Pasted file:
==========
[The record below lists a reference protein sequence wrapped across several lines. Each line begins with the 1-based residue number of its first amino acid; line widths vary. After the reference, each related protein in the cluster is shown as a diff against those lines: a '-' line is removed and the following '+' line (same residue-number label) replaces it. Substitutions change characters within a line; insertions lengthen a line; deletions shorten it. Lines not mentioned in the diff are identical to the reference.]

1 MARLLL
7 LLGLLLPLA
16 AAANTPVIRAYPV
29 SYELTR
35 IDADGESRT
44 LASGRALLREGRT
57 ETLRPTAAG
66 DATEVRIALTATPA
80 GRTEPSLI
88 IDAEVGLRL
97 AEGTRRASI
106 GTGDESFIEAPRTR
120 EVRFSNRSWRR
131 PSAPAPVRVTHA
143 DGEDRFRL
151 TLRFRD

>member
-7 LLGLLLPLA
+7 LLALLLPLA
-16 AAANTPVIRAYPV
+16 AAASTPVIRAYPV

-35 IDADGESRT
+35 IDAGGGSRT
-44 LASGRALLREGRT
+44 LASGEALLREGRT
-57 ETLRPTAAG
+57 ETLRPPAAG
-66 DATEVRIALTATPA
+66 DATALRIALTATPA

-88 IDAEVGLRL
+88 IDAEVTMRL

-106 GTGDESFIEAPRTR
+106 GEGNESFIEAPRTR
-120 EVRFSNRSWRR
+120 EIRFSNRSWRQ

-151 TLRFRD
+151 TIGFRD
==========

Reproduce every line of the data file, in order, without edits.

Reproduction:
[The record below lists a reference protein sequence wrapped across several lines. Each line begins with the 1-based residue number of its first amino acid; line widths vary. After the reference, each related protein in the cluster is shown as a diff against those lines: a '-' line is removed and the following '+' line (same residue-number label) replaces it. Substitutions change characters within a line; insertions lengthen a line; deletions shorten it. Lines not mentioned in the diff are identical to the reference.]

1 MARLLL
7 LLGLLLPLA
16 AAANTPVIRAYPV
29 SYELTR
35 IDADGESRT
44 LASGRALLREGRT
57 ETLRPTAAG
66 DATEVRIALTATPA
80 GRTEPSLI
88 IDAEVGLRL
97 AEGTRRASI
106 GTGDESFIEAPRTR
120 EVRFSNRSWRR
131 PSAPAPVRVTHA
143 DGEDRFRL
151 TLRFRD

>member
-7 LLGLLLPLA
+7 LLALLLPLA
-16 AAANTPVIRAYPV
+16 AAASTPVIRAYPV

-35 IDADGESRT
+35 IDAGGGSRT
-44 LASGRALLREGRT
+44 LASGEALLREGRT
-57 ETLRPTAAG
+57 ETLRPPAAG
-66 DATEVRIALTATPA
+66 DATALRIALTATPA

-88 IDAEVGLRL
+88 IDAEVTMRL

-106 GTGDESFIEAPRTR
+106 GEGNESFIEAPRTR
-120 EVRFSNRSWRR
+120 EIRFSNRSWRQ

-151 TLRFRD
+151 TIGFRD